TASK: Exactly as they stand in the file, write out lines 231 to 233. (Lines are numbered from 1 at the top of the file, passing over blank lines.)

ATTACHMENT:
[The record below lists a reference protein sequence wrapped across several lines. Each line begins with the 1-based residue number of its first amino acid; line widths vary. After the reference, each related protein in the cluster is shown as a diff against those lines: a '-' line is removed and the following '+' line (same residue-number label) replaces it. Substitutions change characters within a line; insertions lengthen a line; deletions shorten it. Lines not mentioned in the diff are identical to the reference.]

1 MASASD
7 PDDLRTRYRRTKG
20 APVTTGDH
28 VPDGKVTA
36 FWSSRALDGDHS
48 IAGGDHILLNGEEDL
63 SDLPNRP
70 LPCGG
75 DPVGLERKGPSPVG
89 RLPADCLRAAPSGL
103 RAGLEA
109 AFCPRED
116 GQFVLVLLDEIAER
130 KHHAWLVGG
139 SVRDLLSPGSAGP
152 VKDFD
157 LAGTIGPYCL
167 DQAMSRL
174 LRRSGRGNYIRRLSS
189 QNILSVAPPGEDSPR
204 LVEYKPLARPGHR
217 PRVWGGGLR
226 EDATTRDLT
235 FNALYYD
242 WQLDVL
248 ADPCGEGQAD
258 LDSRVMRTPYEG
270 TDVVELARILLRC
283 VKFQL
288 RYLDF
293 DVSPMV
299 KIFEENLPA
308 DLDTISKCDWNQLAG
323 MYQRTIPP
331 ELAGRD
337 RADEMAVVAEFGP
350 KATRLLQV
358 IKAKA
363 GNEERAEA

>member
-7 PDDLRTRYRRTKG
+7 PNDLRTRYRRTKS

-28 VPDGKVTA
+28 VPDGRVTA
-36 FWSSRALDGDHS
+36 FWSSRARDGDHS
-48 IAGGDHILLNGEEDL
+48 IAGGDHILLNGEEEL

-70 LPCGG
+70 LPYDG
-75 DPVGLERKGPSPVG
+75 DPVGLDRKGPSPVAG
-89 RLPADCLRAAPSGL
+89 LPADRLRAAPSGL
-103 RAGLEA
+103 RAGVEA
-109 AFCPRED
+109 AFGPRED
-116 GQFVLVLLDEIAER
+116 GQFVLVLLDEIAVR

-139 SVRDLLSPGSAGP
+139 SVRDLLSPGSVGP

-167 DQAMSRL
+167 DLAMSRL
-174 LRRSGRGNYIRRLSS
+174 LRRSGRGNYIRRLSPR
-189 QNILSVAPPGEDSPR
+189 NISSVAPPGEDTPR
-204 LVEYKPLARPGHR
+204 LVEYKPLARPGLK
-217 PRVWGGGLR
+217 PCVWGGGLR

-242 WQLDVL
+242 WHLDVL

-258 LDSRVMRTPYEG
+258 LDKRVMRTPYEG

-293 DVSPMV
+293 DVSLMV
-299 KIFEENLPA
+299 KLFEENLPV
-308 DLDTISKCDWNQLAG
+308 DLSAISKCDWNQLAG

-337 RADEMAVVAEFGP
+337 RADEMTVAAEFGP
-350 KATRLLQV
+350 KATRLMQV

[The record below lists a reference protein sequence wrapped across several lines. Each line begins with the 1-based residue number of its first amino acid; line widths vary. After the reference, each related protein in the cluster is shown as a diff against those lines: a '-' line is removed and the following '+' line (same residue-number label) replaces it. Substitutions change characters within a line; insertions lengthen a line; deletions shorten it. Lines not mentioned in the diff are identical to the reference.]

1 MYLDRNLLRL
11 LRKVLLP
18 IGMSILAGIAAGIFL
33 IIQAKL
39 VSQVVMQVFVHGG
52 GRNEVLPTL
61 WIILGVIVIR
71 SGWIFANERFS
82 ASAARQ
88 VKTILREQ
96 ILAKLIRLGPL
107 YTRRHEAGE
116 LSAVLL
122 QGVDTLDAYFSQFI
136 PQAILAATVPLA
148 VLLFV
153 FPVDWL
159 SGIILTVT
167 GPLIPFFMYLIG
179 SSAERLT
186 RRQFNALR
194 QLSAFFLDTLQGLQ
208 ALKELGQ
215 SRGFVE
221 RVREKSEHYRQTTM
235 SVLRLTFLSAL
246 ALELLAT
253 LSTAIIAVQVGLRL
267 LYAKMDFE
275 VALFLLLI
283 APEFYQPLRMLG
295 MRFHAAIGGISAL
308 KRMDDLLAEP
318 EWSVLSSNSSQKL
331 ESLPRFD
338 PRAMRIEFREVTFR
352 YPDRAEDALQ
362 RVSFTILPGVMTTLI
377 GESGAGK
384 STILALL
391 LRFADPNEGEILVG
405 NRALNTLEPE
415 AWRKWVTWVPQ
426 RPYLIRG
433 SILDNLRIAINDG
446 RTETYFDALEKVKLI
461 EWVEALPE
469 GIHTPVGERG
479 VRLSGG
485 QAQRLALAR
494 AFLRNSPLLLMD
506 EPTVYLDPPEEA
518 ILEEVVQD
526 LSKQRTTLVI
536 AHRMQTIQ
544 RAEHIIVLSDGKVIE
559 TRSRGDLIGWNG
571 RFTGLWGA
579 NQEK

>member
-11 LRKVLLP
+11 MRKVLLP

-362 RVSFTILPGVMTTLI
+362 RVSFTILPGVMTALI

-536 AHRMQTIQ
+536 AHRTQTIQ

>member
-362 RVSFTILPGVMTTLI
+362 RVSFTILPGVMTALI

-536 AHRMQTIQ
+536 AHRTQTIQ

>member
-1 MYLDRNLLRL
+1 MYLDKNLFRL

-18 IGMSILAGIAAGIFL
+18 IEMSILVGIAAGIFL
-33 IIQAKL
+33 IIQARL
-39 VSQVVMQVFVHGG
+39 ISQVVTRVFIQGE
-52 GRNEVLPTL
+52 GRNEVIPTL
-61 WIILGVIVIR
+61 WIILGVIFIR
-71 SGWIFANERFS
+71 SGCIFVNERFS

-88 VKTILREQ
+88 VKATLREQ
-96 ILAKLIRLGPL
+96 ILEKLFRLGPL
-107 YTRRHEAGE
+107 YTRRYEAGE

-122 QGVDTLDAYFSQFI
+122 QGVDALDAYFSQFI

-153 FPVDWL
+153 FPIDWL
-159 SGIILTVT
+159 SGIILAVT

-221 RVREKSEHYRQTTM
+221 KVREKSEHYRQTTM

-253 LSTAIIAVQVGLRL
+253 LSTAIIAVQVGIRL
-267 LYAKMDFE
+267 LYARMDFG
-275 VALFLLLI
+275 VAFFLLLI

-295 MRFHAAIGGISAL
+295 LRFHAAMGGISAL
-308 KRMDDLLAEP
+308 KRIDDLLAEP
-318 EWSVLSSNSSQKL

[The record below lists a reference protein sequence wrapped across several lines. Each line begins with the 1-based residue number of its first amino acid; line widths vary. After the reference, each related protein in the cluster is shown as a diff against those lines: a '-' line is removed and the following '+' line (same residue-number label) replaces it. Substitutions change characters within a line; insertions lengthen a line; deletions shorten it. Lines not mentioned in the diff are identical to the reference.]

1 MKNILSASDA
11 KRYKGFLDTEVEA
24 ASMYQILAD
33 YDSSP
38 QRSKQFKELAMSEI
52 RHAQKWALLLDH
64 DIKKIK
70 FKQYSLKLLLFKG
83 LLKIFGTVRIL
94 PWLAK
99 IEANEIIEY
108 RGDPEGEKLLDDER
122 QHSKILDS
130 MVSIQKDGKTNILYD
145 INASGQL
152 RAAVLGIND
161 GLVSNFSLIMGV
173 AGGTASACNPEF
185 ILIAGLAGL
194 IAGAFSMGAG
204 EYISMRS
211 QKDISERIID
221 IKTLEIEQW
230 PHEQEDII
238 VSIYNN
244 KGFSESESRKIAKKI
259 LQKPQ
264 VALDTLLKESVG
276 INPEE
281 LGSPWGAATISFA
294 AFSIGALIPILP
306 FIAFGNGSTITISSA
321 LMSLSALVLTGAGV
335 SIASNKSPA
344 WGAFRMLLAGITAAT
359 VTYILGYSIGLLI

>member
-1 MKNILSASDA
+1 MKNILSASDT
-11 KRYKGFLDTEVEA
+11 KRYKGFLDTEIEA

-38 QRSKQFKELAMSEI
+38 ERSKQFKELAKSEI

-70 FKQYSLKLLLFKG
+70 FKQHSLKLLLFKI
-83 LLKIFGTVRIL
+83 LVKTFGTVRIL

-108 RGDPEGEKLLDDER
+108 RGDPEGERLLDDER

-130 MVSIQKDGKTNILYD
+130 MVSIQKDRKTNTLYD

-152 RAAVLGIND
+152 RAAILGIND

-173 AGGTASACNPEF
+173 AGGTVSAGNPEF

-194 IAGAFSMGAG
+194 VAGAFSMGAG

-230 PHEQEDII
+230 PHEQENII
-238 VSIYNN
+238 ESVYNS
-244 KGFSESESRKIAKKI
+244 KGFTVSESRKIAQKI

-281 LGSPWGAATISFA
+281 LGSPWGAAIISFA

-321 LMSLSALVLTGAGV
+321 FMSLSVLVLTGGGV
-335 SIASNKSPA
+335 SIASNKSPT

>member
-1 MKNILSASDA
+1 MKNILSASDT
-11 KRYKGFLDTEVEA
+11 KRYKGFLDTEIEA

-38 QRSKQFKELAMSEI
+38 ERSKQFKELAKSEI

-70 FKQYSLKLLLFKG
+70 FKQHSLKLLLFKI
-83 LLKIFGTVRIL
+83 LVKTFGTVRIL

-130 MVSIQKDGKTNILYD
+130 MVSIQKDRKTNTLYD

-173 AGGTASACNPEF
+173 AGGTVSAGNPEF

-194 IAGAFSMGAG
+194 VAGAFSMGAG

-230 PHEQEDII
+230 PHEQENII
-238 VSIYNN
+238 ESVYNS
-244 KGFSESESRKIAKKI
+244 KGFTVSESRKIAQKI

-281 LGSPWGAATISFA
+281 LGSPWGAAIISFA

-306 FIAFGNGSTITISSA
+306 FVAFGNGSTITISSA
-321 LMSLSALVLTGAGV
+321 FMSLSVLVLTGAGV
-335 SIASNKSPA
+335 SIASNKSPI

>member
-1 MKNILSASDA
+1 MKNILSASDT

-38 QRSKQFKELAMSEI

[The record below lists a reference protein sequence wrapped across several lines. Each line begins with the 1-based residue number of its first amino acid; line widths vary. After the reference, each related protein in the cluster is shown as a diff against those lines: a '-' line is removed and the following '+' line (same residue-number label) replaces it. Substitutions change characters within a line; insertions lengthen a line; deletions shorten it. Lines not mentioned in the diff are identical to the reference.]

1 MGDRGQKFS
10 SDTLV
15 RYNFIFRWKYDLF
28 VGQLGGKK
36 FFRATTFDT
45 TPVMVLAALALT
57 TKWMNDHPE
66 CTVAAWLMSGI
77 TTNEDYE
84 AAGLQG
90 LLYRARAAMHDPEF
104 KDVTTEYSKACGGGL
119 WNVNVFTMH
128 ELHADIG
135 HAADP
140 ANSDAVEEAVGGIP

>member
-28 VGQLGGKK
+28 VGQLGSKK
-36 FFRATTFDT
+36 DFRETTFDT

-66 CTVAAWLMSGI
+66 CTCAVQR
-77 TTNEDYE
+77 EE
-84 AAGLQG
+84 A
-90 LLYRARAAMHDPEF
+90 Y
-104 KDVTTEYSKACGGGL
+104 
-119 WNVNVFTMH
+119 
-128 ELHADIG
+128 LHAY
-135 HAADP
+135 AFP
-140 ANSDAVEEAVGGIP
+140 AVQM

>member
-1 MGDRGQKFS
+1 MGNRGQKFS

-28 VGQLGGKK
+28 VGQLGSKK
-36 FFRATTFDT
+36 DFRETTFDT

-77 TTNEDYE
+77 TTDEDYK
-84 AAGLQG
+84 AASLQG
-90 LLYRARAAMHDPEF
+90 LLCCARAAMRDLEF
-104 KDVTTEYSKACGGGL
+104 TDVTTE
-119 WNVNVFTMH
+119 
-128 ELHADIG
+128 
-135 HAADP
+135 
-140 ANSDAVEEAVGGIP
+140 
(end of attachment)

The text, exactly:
294 AFSIGALIPILP
306 FIAFGNGSTITISSA
321 LMSLSALVLTGAGV